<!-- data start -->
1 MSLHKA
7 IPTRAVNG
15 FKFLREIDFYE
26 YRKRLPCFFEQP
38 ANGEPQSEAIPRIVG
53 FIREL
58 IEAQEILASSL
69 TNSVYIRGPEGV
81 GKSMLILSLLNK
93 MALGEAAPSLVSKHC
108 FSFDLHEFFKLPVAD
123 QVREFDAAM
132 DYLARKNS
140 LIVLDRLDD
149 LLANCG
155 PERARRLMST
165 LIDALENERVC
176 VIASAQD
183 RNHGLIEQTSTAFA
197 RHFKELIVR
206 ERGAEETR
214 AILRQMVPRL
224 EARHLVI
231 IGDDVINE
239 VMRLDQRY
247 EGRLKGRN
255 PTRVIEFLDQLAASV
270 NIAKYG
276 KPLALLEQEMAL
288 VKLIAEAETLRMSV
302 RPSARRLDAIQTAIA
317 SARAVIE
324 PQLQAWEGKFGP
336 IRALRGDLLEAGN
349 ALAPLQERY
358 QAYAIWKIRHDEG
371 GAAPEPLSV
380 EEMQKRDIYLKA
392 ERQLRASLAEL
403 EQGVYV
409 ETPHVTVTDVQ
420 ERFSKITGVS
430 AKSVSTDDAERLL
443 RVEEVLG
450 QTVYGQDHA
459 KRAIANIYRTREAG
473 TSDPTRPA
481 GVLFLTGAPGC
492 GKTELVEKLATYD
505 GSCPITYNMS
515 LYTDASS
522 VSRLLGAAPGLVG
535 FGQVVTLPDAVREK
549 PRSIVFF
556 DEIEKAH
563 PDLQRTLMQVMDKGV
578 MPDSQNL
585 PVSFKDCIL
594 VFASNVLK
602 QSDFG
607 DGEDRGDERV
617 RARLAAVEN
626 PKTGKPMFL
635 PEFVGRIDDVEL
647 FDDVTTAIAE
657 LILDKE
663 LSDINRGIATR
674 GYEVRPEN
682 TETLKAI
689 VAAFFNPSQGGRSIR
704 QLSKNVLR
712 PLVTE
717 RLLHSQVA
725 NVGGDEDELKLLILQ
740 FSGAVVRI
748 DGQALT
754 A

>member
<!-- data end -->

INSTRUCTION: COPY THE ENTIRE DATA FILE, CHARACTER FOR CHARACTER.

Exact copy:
1 MSLHKA
7 IPTRAVNG
15 FKFLREIDFYE
26 YRKRLPCFFEQP
38 ANGEPQSEAIPRIVG
53 FIREL
58 IEAQEILASSL
69 TNSVYIRGPEGV
81 GKSMLILSLLNK
93 MALGEAAPSLVSKHC
108 FSFDLHEFFKLPVAD
123 QVREFDAAM
132 DYLARKNS
140 LIVLDRLDD
149 LLANCG
155 PERARRLMST
165 LIDALENERVC
176 VIASAQD
183 RNHGLIEQTSTAFA
197 RHFKELIVR
206 ERGAEETR
214 AILRQMVPRL
224 EARHLVI
231 IGDDVINE
239 VMRLDQRY
247 EGRLKGRN
255 PTRVIEFLDQLAASV
270 NIAKYG
276 KPLALLEQEMAL
288 VKLIAEAETLRMSV
302 RPSARRLDAIQTAIA
317 SARAVIE
324 PQLQAWEGKFGP
336 IRALRGDLLEAGN
349 ALAPLQERY
358 QAYAIWKIRHDEG
371 GAAPEPLSV
380 EEMQKRDIYLKA
392 ERQLRASLAEL
403 EQGVYV
409 ETPHVTVTDVQ
420 ERFSKITGVS
430 AKSVSTDDAERLL
443 RVEEVLG
450 QTVYGQDHA
459 KRAIANIYRTREAG
473 TSDPTRPA
481 GVLFLTGAPGC
492 GKTELVEKLATYD
505 GSCPITYNMS
515 LYTDASS
522 VSRLLGAAPGLVG
535 FGQVVTLPDAVREK
549 PRSIVFF
556 DEIEKAH
563 PDLQRTLMQVMDKGV
578 MPDSQNL
585 PVSFKDCIL
594 VFASNVLK
602 QSDFG
607 DGEDRGDERV
617 RARLAAVEN
626 PKTGKPMFL
635 PEFVGRIDDVEL
647 FDDVTTAIAE
657 LILDKE
663 LSDINRGIATR
674 GYEVRPEN
682 TETLKAI
689 VAAFFNPSQGGRSIR
704 QLSKNVLR
712 PLVTE
717 RLLHSQVA
725 NVGGDEDELKLLILQ
740 FSGAVVRI
748 DGQALT
754 A

>member